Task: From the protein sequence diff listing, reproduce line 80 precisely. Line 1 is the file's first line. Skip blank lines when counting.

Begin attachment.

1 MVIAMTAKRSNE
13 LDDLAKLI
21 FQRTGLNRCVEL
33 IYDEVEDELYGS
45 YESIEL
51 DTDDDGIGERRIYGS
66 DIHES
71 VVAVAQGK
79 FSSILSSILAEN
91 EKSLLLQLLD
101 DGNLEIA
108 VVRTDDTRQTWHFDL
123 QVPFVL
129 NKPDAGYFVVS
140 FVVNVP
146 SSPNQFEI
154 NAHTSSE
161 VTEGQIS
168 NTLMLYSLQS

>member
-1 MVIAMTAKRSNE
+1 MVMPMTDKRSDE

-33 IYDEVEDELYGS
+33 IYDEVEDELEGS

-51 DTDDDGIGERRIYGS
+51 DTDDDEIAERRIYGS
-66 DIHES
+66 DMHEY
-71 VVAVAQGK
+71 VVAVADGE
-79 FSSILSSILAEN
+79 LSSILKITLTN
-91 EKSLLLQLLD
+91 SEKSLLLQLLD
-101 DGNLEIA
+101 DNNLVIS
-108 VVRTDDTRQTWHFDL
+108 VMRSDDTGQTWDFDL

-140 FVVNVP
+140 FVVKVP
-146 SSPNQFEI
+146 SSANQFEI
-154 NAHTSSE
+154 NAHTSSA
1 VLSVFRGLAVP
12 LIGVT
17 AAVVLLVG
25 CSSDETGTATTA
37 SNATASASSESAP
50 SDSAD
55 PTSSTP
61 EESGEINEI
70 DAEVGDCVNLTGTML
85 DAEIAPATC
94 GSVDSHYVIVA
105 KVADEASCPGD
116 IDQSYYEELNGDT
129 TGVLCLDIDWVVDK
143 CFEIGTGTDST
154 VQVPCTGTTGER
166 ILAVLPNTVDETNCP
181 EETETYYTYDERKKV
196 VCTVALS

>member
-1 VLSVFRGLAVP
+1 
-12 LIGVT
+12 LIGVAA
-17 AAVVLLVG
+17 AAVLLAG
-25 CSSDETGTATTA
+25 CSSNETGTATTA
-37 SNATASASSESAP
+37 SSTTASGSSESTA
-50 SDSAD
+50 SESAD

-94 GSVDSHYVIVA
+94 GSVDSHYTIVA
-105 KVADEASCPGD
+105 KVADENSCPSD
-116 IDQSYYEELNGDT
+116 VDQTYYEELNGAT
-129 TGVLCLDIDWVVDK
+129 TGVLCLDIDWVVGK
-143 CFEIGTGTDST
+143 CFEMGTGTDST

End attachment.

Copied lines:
+105 KVADENSCPSD